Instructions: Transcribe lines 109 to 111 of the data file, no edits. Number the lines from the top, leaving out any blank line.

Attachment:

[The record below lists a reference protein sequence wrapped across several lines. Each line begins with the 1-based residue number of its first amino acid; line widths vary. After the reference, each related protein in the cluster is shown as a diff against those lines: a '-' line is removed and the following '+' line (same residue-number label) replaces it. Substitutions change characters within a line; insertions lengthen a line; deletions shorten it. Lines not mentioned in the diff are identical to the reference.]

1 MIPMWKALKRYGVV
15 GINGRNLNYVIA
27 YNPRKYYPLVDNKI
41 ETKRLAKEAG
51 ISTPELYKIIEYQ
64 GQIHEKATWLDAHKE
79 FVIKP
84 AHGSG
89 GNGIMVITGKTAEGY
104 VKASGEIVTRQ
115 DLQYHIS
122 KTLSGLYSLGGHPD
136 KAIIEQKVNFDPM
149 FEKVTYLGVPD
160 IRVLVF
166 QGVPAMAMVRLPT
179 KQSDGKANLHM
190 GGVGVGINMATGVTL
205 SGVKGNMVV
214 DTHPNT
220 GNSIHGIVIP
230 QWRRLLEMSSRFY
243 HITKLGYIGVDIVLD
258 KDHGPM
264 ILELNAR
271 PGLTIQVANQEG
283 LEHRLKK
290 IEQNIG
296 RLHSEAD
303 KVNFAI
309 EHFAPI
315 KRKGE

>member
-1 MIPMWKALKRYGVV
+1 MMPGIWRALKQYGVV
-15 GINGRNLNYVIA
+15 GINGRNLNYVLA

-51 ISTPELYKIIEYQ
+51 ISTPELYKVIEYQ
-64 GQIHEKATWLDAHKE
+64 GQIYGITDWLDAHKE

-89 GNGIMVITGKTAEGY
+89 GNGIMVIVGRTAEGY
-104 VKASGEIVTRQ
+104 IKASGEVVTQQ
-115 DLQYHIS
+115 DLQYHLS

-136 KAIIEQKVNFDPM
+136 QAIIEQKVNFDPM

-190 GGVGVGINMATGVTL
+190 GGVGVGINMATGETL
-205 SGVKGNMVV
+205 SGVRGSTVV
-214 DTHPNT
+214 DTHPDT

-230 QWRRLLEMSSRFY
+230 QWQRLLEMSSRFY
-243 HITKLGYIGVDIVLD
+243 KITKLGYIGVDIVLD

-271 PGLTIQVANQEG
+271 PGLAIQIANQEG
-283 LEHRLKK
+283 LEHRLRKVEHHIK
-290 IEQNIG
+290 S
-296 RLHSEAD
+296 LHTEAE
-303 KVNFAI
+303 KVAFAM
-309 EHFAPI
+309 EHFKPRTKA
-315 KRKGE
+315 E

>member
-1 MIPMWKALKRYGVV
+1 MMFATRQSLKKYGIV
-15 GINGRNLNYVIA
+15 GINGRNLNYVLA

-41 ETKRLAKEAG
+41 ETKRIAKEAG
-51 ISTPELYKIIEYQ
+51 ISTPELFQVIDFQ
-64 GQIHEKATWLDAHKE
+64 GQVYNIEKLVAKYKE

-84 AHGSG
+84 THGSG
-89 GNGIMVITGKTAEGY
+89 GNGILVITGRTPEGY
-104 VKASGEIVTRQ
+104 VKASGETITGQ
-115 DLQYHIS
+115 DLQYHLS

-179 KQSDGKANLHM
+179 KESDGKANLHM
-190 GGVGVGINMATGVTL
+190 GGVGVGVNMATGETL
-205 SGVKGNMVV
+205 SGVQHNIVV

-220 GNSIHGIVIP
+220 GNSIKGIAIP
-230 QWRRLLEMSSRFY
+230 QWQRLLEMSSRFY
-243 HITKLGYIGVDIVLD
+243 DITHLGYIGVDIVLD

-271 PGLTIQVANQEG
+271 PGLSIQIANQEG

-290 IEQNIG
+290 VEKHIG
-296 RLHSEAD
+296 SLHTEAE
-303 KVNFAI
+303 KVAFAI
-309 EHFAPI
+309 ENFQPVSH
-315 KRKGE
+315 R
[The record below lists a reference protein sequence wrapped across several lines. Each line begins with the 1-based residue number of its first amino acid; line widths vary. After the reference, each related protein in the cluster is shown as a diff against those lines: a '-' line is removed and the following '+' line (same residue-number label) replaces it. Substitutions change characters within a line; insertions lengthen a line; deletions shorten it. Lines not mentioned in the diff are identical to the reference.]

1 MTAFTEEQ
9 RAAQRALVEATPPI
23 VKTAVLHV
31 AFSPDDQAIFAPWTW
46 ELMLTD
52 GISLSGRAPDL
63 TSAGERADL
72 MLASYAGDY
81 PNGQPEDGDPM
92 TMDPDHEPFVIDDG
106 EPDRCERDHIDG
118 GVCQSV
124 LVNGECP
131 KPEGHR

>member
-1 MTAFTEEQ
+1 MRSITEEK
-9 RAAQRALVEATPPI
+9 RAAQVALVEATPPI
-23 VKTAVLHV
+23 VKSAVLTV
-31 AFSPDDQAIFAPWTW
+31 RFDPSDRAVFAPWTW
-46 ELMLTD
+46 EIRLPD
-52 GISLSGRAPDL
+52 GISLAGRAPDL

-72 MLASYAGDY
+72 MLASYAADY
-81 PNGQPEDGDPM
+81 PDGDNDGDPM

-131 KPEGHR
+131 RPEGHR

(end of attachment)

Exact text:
+290 VEKHIG
-296 RLHSEAD
+296 SLHTEAE